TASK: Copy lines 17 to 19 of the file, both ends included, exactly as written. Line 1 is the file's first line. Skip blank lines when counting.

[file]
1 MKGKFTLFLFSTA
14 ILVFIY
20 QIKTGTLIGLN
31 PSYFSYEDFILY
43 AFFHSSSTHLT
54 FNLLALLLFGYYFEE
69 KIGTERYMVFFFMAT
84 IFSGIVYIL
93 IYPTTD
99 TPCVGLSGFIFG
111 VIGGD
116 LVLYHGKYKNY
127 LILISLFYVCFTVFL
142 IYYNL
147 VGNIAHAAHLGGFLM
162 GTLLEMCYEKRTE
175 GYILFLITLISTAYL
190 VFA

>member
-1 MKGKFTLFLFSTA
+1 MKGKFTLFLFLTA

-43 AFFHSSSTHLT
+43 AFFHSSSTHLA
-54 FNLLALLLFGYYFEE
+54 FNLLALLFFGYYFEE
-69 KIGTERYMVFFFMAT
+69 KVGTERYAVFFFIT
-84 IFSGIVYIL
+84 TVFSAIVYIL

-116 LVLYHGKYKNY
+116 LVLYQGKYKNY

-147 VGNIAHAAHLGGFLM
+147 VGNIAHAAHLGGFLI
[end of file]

175 GYILFLITLISTAYL
190 VFA

>member